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Mechanism of the Rhodium Catalysed Reaction

The reaction takes place in three stages.

CH3OH + HI          CH3I + H2O

CH3I + CO CH3COI

CH3COI + H2O     CH3COOH + HI

The first and last stages are not catalytic

 

Question

a) What is the coordination number, and oxidation state of the rhodium in the initial catalyst?

b) Work out how they change in step 1. Explain why this step is called oxidative addition.

c) What could you expect the rate of step 1 to depend on?

d) What happens to the oxidation state of the rhodium in step 4?

e) What kind of reaction is happening when the leaving molecule CH3COI reacts with water?

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The Rhodium Cycle
click below to see the cycle build up step by step

 

 

 

 

 

 

 

 

Question

Inspect the animated cycle carefully.  What is the rate-determining step?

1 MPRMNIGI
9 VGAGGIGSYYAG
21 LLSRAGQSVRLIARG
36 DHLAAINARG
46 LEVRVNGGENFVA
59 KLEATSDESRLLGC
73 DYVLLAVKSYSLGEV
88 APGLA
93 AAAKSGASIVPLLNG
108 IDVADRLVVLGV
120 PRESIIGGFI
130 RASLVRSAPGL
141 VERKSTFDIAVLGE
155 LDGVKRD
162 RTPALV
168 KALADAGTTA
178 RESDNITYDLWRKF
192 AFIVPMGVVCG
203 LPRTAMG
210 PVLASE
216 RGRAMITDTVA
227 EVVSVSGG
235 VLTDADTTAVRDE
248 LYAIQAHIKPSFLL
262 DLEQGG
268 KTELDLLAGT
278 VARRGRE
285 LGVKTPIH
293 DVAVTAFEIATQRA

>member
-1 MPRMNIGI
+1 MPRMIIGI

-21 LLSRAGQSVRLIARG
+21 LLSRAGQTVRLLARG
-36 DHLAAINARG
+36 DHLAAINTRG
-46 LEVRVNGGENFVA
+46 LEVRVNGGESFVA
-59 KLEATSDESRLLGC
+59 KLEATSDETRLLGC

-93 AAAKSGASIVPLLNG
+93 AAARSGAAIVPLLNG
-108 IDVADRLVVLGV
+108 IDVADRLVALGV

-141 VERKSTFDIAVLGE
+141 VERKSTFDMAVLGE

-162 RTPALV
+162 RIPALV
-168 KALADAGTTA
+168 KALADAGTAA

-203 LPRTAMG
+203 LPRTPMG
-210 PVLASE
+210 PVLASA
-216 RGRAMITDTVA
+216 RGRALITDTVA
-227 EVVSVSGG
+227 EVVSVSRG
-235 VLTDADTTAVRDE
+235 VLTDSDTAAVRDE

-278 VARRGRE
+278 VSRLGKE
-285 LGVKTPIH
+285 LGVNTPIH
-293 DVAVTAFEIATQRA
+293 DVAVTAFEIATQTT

Experimental work has shown that the reaction is first order with respect to the concentrations of both species involved in the rate-determining step. Write a rate equation for the reaction.

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click here for energy profile.
There are other side reactions involving methanol which lead to low levels of high boiling impurities like propanoic acid and these need to be removed in a final distillation column.

 

 

 

 

 

The catalyst is a complex ion which can dissolve in the reaction mixture and so this is an example of homogeneous catalysis. There are some disadvantages. Rhodium is expensive at $700 per troy ounce.

The water concentration in the reaction vessel needs to be 10% (by weight) to keep the rate of the desired reaction high, and to prevent the catalyst being lost from the reaction mixture as insoluble RhI3. The presence of this water means that a distillation column is needed to remove it from the product.
There are a number of side reactions. The rhodium catalysis the reaction

CO + H2O  CO2 + H2

which has two undesired effects

  • It reduces the concentration of CO in the reaction vessel and so the mixed gases have to be vented from the vessel and replaced by more CO.
  • It reduces the yield on CO